VIETNAM HAD HAD A LOT OF EXPERIENCE with being poor and with seeing its leaders use harsh means to accomplish revolutionary goals. One of the harshest—land reform—began in 1955, at the end of the French War, and continued for a decade, until the beginning of the American War. In the process of breaking the power of the landed gentry and dis-tributing land to 2 million families, Ho Chi Minh’s cadre executed as many as 50,000 North Vietnamese, usually by firing squad, immediately after conviction by village tribunals. There are indications Ho disap¬proved of the methods his zealots used, and the Party did acknowledge “a number of serious errors,” but the campaign still tarnished the revolu¬tion’s image, confirming, to some, the hcartlessness and hypocrisy of communism once it was put into practice. In her book The Sacred Willow: Four Generations in the Life of a Vietnamese Family, Duong Van Mai El¬liott writes of that era:
After they [the cadre] arrived in a village, they linked up with the poorest of the poor peasants. The moved into their hovels, lived and worked along¬side them to win their trust. Once they had become accepted, they would draw out the peasants’ unhappiness over their wretched lives and their grievances against the landlords. Then, they told the poor that if they joined in the land reform, their problems would come to an end. By bring¬ing the resentment of the poor to a fever pitch, they created a groundswell for land reform. Finally, together with the most militant of the peasants, they took over the village. They arrested landlords accused of having ruth¬lessly exploited and oppressed the poor, and sealed their assets.
They tried the landlords in a kangaroo court, carefully staged to make it look like it was the will of the people. About a dozen poor peasants who had suffered the most and who harbored the deepest hatred of the land¬lords were chosen and coached in advance to denounce them at this trial. While these peasants took turns denouncing the landlords in front of this tribunal, other poor peasants would shout: “Down with the landlord!” to reinforce the atmosphere of hostility. If the sentence was death, the land¬lords would be executed on the spot. If the sentence was imprisonment, they would be led away. The property of landlords found guilty of crimes— including land, houses, draft animals, and tools—would be seized and dis¬tributed among the most needy peasants.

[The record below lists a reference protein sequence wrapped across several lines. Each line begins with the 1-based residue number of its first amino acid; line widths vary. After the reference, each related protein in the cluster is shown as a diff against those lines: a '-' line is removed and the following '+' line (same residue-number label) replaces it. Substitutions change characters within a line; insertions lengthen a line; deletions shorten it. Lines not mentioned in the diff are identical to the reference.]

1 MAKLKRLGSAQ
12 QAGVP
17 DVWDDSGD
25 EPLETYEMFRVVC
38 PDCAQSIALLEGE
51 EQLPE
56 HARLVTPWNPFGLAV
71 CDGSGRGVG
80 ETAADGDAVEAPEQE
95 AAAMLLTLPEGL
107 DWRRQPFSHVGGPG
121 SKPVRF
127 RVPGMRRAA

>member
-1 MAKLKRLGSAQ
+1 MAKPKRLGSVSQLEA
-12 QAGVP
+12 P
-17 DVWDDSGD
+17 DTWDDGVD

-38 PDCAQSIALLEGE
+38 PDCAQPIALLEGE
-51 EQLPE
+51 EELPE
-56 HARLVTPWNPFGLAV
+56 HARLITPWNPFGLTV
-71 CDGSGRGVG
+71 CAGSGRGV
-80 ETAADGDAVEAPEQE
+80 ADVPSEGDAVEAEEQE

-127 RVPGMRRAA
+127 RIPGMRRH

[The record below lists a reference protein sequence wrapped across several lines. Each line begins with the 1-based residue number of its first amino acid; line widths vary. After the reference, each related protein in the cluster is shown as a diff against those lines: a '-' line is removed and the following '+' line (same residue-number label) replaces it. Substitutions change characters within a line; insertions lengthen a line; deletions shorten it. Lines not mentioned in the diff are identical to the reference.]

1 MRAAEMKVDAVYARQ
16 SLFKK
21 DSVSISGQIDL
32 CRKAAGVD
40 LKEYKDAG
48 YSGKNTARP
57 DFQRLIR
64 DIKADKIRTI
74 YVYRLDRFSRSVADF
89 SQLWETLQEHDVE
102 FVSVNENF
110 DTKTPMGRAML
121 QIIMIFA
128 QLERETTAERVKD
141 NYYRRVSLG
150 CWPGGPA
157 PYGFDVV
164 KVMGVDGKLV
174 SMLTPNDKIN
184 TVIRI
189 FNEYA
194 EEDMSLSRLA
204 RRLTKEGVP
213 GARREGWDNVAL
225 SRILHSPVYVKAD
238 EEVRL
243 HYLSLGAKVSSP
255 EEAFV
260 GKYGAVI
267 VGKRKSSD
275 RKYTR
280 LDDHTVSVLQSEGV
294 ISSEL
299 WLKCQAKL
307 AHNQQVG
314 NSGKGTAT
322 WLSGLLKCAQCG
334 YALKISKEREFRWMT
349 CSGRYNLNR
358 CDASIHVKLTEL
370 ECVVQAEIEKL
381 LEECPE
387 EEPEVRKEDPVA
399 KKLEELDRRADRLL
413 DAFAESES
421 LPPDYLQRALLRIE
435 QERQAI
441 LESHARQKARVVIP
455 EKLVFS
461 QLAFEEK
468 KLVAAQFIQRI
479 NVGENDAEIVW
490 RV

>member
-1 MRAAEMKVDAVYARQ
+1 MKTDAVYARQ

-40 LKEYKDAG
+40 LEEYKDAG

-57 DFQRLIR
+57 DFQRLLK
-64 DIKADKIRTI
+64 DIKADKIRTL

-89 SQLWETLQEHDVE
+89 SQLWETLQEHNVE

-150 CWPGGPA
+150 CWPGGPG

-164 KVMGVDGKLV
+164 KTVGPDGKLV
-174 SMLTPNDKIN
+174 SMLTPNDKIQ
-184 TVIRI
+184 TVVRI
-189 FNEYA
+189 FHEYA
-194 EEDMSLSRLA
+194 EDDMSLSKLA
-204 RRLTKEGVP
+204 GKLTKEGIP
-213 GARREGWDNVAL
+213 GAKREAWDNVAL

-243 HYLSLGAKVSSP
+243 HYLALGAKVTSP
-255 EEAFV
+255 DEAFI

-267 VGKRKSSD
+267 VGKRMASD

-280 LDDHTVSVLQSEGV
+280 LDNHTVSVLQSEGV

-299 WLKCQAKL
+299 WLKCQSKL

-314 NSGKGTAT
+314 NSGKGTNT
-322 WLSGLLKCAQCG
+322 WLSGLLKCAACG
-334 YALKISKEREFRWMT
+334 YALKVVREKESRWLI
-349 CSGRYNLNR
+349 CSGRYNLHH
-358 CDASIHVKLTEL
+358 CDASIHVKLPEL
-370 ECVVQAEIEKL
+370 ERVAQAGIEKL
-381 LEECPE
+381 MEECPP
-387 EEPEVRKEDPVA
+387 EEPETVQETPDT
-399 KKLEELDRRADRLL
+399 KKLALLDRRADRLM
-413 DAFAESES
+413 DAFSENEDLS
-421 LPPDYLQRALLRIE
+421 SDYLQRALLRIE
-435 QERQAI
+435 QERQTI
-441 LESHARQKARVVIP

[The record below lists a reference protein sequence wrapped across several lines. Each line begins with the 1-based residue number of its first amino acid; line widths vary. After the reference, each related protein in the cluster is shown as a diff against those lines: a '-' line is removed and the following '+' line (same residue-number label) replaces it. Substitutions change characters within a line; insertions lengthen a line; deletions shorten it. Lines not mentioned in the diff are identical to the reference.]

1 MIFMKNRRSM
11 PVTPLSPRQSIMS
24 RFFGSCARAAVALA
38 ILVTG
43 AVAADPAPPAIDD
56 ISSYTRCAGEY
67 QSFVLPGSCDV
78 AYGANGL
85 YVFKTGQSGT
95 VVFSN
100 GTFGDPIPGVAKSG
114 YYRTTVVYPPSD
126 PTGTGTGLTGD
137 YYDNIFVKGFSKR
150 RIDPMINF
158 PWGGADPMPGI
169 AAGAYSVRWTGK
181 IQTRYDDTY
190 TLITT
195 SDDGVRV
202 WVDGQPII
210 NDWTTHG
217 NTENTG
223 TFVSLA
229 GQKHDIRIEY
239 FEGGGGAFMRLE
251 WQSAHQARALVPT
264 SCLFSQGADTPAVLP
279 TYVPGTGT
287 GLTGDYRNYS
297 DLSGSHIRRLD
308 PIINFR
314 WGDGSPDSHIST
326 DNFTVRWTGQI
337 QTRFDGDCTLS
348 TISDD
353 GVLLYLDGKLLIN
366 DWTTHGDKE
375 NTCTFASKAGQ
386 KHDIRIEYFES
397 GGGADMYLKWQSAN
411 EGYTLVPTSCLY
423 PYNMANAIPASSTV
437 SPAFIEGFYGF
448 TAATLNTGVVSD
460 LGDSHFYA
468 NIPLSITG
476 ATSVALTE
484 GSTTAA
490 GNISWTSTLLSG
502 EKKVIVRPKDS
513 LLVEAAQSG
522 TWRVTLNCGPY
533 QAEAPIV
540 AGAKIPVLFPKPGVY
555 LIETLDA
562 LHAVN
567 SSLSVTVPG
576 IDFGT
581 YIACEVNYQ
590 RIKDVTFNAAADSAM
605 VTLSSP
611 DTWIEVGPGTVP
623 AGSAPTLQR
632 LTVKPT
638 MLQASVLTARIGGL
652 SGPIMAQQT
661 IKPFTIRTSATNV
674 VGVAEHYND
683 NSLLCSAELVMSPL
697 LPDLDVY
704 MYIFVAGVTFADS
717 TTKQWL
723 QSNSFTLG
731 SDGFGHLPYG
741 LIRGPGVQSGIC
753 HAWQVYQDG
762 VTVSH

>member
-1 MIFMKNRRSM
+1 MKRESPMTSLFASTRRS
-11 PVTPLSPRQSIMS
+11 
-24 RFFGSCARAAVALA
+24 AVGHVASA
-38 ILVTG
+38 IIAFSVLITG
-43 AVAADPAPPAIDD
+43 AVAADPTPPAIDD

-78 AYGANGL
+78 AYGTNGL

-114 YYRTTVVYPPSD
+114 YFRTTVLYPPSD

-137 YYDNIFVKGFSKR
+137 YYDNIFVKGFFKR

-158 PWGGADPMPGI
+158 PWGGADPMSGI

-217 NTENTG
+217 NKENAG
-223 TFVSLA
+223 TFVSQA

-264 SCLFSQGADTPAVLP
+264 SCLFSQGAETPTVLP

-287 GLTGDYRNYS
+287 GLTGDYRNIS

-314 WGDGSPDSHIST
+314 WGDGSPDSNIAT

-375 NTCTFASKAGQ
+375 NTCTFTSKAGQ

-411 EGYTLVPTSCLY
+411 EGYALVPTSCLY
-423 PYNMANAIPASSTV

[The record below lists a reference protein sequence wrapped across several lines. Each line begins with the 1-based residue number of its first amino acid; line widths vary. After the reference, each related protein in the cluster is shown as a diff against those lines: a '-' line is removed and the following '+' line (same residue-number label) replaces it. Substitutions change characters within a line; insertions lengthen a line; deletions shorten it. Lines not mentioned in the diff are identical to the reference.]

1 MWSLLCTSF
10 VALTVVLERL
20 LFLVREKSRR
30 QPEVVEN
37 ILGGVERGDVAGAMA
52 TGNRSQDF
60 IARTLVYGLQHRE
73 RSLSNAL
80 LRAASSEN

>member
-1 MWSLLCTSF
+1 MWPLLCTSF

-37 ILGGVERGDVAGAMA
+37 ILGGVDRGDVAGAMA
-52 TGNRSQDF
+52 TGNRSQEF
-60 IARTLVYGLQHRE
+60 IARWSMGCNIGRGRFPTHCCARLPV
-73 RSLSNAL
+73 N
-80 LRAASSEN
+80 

The Hanoi leadership didn’t do much better than its predecessors in managing affairs after the American War, and by 1986, the year Ho Chi Minh protege Le Duan died after twenty-six years as the chief of the Communist Party, Vietnam was poorer than it had ever been. Almost all its 6,000 state-run companies—they ranged from heavy industry to ho¬tels, shoe factories, cigarette plants, even beer halls—were losing money. Starvation threatened and rice imports grew. Personal freedoms had van¬ished for all but the communist elite. Food was rationed. A pair of shoes was beyond the means of most families, unless they were prominent Party members. Isolated by international sanctions and the leadership’s xeno¬phobia, Vietnam had become a lost frontier, like Albania or North Korea, surviving on its wits and the Soviet Union’s treasury. Ho Chi Minh’s most quoted credo was, “There is nothing more precious than independence and liberty,” but surely this wasn’t the independence and liberty he was talking about.
“Even when I came south from Hanoi with the army, I carried a sketch pad,” said Ngo Dong, who today makes a good living painting reproduc¬tions of Monet, Van Gogh, and other masters in his studio in Ho Chi Minh City. “During lulls in the battle, I’d draw pictures of flowers and rice paddies and dream of being a great artist.
“After ’75, no one could survive as an artist. I got a job painting store signs. At night I painted for pleasure. My parents, my children lived in the apartment where I painted. Three generations. If I had an idea for a painting, I had to submit a rough sketch to the government. If I got ap¬proval, they’d give me a canvas—maybe it would be torn, maybe not— and a packet of paints made in Eastern Europe. The paint was old. It was often rock hard and unusable.”
Dong told me he no longer needed to submit proposals to the culture ministry for approval. He had ample canvas and paint. He saved Sundays to work on his originals, but the other days, from eight in the morning until six in the evening, he was on Pasteur Avenue—one of two streets, along with Alexandre de Rhodes, whose French name survived the com¬munist takeover of Saigon—churning out his reproductions. An Italian businessman had just commissioned thirty reproductions of paintings by Fernando Botero, the Colombian artist. Each would take Dong about a week and earn him a handsome return: $75. “You could say this isn’t real art, but I think I’m helping the Vietnamese appreciate the great painters,” he said.
Up and down the streets around Pasteur stood dozens of studios, with doors that opened onto the street, filled with young artists duplicating the masters. Much of their work drew praise from art critics. A generation earlier graduates of the Indochina Fine Arts Institute, which France had set up in Hanoi in 1925, had been pressed into wartime duty as propagan¬dists to paint posters and design leaflets in the name of nationalism and communism. Now they were part of a flourishing tree-enterprise mini¬industry, and because their work did not end up as “originals” in the inter¬national marketplace and they didn’t sign the originator’s name, no one paid much attention to copyright infringement.

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